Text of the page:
In the GOP contest, Brunner's used his considerable personal wealth to hit the airwaves pretty hard, which explains why he's eaten into Steelman's lead. As Tom Jensen points out, he's also the most popular candidate with "very conservative" voters, suggesting he's capturing some tea partyish fervor. And as for Akin, he was initially touted as a savior candidate for Republicans, but he's proven to be anything but.

Yet it may not matter. McCaskill's looking to be in very precarious shape, well below 50% and with only a 40% job approval rating vs. 50% who disapprove. Tom also notes that most of the undecideds lean Republican, so how she's supposed to win over those voters, I really don't know.

In separate news, the ultra-far-right Seventeenther movement has long amused me, but I find it even funnier when actual candidates for the Senate are among those who support repealing the amendment to the constitution that provides for direct election of senators. Joining the club now is GOP Rep. Todd Akin, who says he is "leaning" in favor of doing away with the 17th amendment. His two primary opponents, Sarah Steelman and John Brunner, are both opposed to the idea.

NM-Sen: The Albuquerque Journal has surveys out for both the Republican and Democratic Senate primaries (from pollster Research & Polling), and the results are pretty much what you'd expect. On the GOP side, ex-Rep. Heather Wilson is beating tea partying businessman Greg Sowards by a healthy 66-20 margin, while in the Dem contest, Rep. Martin Heinrich leads Auditor Hector Balderas 51-26.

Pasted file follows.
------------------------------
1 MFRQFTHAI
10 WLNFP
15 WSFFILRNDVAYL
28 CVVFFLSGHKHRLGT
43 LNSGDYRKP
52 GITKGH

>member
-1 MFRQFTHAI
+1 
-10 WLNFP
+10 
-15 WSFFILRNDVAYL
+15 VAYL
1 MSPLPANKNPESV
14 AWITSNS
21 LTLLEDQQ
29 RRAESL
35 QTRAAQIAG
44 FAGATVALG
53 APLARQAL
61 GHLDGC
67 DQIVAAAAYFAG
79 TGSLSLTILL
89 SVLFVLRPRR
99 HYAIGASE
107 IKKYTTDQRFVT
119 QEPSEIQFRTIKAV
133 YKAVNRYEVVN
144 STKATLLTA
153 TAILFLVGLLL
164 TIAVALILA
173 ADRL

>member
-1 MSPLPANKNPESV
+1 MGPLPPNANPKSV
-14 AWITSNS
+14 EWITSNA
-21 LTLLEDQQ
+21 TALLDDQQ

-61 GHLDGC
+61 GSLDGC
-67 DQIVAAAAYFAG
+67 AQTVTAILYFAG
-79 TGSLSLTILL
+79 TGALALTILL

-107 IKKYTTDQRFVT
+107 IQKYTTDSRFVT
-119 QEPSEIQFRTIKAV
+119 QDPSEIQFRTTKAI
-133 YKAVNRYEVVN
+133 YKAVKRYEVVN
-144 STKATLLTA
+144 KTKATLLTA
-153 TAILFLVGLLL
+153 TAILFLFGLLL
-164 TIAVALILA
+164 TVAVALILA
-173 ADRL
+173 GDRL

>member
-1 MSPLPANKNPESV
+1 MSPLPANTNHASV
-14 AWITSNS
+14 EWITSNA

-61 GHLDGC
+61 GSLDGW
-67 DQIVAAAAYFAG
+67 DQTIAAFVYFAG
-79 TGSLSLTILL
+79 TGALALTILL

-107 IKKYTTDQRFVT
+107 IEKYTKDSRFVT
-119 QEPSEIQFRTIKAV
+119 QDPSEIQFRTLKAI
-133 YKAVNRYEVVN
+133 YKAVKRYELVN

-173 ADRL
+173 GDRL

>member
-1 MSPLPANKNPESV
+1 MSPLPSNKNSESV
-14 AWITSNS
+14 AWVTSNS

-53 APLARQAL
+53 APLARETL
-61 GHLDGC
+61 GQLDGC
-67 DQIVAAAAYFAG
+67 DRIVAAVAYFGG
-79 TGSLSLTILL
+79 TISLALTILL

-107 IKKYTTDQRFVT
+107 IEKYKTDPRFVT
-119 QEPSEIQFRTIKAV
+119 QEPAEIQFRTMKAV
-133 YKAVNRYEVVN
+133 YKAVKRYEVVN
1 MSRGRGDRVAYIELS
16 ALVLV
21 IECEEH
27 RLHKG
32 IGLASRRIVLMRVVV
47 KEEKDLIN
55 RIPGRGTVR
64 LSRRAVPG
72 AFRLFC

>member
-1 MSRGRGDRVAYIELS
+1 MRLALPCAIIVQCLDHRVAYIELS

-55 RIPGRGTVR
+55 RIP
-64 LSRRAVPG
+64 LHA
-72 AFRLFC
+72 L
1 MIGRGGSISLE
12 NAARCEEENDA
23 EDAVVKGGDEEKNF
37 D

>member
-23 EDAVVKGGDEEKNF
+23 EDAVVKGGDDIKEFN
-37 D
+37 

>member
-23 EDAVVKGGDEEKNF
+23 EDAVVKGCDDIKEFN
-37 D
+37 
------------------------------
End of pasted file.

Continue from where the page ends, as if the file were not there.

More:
Heinrich also has a new radio ad that's targeted toward Navajo Indians and is, in fact, in Navajo. A full transcript isn't available, but according to Heinrich's press release, it begins: "Our health. Our sovereignty. Our families' security. One person has listened to our concerns, and worked with us: Martin Heinrich."

Gubernatorial:

FL-Gov: Should Republican-turned-independent ex-Gov. Charlie Crist make the complete metamorphosis to Democrat and run for his old job once again in 2014, a new poll shows him beating GOP Gov. Rick Scott 48-34. Note that the survey was taken by Florida Opinion Research, which I believe is a Republican outfit (they were last seen conducting a poll for Bob Crowder, who is challenging Allen West in the FL-18 GOP primary).

MI-Gov: GOP Gov. Rick Snyder's job approvals have taken a turn for the worse, dropping from 40-47 in February to 37-52 in PPP's new Michigan poll. More importantly, Mitt Romney is finding very soft support for his claim that trees in the Wolverine State are "the right height": Only 38% agree, while 8% disagree and 55% say "WTF?"

NC-Gov (PDF): The conservative Civitas Institute is out with their first post-primary poll of the gubernatorial race, from Republican pollster National Research. Unlike two other surveys (one from PPP, the other from SurveyUSA) which found the contest in the mid-single digits, Civitas has GOP nominee Pat McCrory up 48-38 over Democrat Walter Dalton. It's still a tightening: In March, McCrory led 48-32.